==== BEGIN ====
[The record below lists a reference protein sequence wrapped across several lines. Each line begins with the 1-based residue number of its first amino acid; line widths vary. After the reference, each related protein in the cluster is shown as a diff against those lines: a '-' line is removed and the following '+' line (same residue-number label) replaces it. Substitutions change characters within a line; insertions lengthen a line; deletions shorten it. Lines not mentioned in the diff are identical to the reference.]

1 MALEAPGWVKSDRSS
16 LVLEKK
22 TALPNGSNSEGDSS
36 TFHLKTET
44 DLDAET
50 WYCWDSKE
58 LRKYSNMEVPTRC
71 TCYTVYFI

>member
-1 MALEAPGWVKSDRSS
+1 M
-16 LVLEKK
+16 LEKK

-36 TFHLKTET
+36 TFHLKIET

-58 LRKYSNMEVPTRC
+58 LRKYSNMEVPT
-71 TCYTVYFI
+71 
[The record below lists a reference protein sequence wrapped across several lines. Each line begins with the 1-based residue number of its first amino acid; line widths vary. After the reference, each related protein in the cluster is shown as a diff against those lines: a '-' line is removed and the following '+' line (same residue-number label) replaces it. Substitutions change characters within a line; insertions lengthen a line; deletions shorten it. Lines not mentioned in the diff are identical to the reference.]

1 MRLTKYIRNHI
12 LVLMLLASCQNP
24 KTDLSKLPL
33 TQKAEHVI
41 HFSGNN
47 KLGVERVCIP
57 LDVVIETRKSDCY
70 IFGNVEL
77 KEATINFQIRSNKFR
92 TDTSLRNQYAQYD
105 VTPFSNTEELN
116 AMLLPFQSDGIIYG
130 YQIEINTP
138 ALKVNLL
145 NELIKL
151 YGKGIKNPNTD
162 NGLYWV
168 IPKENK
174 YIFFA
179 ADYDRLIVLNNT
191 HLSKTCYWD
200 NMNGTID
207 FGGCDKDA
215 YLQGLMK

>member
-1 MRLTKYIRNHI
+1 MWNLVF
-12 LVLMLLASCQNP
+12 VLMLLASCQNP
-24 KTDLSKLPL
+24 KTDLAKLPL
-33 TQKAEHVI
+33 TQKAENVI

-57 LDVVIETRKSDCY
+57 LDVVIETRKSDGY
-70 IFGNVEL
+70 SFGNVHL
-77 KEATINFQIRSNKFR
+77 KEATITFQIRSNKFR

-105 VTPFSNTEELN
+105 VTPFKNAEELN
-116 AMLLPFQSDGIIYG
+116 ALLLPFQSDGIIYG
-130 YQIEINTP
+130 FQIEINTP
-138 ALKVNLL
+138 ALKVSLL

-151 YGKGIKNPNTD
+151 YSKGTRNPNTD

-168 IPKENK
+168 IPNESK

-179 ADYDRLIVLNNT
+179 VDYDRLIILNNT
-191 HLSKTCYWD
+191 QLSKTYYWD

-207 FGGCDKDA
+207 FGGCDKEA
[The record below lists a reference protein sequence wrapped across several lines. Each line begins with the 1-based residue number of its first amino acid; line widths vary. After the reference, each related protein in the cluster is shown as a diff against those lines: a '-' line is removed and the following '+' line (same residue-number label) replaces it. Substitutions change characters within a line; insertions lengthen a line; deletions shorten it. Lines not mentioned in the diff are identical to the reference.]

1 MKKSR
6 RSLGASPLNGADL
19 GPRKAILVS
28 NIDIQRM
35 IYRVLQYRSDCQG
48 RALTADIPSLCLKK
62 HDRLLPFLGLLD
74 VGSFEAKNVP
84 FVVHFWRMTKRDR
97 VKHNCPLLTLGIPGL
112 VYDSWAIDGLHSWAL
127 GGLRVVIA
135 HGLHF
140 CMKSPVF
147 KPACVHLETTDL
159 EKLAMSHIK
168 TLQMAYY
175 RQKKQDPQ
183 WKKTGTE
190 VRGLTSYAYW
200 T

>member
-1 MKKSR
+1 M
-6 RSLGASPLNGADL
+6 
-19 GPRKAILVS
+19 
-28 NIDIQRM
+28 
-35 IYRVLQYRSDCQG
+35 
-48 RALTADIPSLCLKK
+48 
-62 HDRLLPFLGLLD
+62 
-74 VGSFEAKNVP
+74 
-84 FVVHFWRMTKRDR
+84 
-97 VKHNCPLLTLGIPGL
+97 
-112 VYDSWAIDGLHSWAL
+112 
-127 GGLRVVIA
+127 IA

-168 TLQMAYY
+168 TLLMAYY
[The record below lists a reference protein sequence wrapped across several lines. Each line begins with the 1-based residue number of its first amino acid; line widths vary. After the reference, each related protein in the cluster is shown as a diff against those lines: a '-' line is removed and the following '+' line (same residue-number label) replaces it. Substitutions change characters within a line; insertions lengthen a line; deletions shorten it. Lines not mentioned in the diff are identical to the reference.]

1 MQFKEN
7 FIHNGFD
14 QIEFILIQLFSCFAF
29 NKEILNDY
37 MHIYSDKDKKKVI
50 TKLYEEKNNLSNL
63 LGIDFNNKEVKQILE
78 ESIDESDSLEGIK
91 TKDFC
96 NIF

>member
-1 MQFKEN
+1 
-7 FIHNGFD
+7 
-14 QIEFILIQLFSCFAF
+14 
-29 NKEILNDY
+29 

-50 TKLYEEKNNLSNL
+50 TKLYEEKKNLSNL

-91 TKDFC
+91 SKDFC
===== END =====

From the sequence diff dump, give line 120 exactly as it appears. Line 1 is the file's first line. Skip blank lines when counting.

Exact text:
-97 VKHNCPLLTLGIPGL